Journalistic Acts of Race, Class, Ethnic and Gender Impersonation
How the Poor Are Treated in Lambeth! The Casual Paper! "Old Daddy," The Nurse; The Bath! The Conversation of the Casuals! The Striped Shirt! The Swearing Club ! ! "Skiley" and "Toke" by Act of Parliament" ! The Adventures of a Young Thief! &c, &c, &c
". . . This mysterious figure was that of the present writer. He was bound for Lambeth workhouse, there to learn by actual experience how casual paupers are lodged and fed, and what the 'casual' is like, and what the porter who admits him, and the master who rules over him; and how the night passes with the outcasts whom we have all seen rowding about workhouse doors on cold and rainy nights. Much has been said on the subject -- on behalf of the paupers -- on behalf of the officials; but nothing by any one who, with no motive but to learn and make known the truth, had ventured the experiment of passing a night in a workhouse, and trying what it actually is to be casual. . . . "
An Adventurous Woman Goes Out Asking Alms in the Street; She Borrows Some Old Clothes; Sneaks Out of the House and Faces the World; Sixty-three Cents for a Half Day's Toil; Not a Very Hard Business; Men Didn't Contribute but Women Were Victims
"I went begging. I don't mean I got contributions to buy red flannels for the wild Africana, or sold tickets for a benefit to be given in aid of the widows and oprhans of deceased messenger boys, but that I went begging on the street in rags. I did it to find out what begging as a profession is like. ... "
A "World" Reporter's Experience on Blackwells's Island - He Simulates Drunkenness and Is Sent Up for Thirty Days - Loathsome Condition of the Sleeping Cells - How the Bakery Gang Makes Sickening Bread - No Baths Allowed and Everybody is Unclean
"For a man who has never experienced what it is to be cribbed, cabined and confined, it is no light matter to be subjected to the machine-like direction of those who appear to be selected for the discharge of their duties principally because of their stolid indifference to all the claims and instincts of humanity."
Nellie Bly Tells of the Frolics and Breeziness After Midnight
"I went to the French Ball fully prepared to be terribly shocked. But I wasn't. If I had never been to the seashore and witnessed the bathing, or to the opera-house and seen the occupants of the boxes, I might have been. . ."
Nellie Bly Spends the Two Hottest Days of the Year in the Largest "Double Decker" in Town; 3,532 People in the Block; One Family Occupying Only Three Rooms Have Eight Boarders and Lodgers; Sleeping on the Fire-Escapes; No Scenes of Disturbance or DIsorder Among the Throngs of Over-Crowded Tenants; Strange Phases of Life in a Big City; An Interesting Chat with the Janitress of the Big Double-Decker Tenement House
"Estill Spring, the scene of the third within nine months of Tennessee's burnings at the stake, is sitgauted about seventy-four miles from Chattanooga, being midway between the city and Nashville . . ."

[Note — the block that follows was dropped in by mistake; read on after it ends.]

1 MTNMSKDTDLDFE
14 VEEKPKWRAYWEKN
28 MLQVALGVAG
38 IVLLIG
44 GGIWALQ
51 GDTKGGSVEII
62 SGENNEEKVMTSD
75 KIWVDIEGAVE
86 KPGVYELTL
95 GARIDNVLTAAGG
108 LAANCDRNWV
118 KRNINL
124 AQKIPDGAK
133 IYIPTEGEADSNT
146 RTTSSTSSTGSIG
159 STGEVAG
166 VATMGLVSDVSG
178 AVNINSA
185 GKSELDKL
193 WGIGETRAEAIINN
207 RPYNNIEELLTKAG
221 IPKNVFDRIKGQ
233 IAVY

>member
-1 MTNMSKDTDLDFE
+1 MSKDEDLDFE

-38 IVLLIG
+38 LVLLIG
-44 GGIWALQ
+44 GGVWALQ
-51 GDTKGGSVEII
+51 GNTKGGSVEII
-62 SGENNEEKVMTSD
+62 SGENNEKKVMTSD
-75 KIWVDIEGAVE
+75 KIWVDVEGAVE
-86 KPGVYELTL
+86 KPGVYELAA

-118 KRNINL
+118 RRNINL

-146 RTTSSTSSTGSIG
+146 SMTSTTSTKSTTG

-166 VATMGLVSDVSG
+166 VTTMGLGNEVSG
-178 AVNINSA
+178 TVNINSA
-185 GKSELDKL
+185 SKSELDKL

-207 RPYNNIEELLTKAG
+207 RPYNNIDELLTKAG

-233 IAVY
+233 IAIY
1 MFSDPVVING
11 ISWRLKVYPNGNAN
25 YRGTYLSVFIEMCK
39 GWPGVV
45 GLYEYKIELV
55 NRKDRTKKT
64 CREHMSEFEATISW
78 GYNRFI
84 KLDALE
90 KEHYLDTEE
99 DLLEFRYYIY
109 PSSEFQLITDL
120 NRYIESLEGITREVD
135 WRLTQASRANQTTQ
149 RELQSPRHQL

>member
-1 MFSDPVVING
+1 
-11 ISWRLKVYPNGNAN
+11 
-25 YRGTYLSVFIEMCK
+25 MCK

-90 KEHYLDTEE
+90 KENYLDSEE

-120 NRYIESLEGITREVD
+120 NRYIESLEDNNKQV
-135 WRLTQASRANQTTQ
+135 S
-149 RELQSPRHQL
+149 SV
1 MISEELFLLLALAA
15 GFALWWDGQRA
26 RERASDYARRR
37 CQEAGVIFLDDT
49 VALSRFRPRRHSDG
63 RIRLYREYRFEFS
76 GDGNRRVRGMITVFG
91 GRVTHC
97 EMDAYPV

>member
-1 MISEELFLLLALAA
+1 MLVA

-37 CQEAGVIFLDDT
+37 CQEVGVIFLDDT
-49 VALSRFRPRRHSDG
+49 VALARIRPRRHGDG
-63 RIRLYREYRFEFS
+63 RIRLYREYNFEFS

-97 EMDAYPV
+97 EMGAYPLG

"Nothing contributes so much to the continued life of an investigator of lynchings and his tranquil possession of all his limbs as the obtuseness of the lynchers themselves."
"The Bronx Slave Market! What is it? Who are its dealers? Who are its victims? What are its causes? How far does its stench spread? What forces are at work to counteract it?"
"Skin Deep; Reliving 'Black Like Me': My Own Journey into the Heart of Race-Conscious America" - Joshua Solomon - Washington Post
"In February I left my parents' house to move in with my brother in Baltimore, not wanting to have to explain my change of complexion to the neighbors. I began taking six Psorien pills a day. After four sessions at a tanning salon, my face was badly swollen and my body ached. A week or so later, my brother, Jon, and I drove home to Silver Spring for dinner. The change in my skin color must have been dramatic. My 9-year-old sister screwed her face into a horrible grimaced the first time she saw me. 'You're ugly!' she cried. I wanted o smack her but realized she was not really talking about me. . . . "
Out of the War Zone After 4 1/2 Years, a Times Reporter Looks Back on the Disguises of Reality It Took to Get the Story and Survive
". . .We were in a mostly Shiite Muslim part of the country, so I stuck to my cover story: I was an Iranian headed to Najaf, one of the thousands of Shiite pilgrims who make their way there each month to pay their respects at the shrine of Imam Ali.He demanded to see my passport. To my surprise and terror, he thumbed through it. Then he calmly looked up and asked, "Where's your entry stamp?" I had no answer. I had entered Iraq with my U.S. passport, which I wouldn't dare bring with me on the road. I froze. Since first arriving in Iraq 4 1/2 years ago, first as a freelance reporter and then as the Los Angeles Times bureau chief, I had kept up the pretense that I was playing it safe. . ."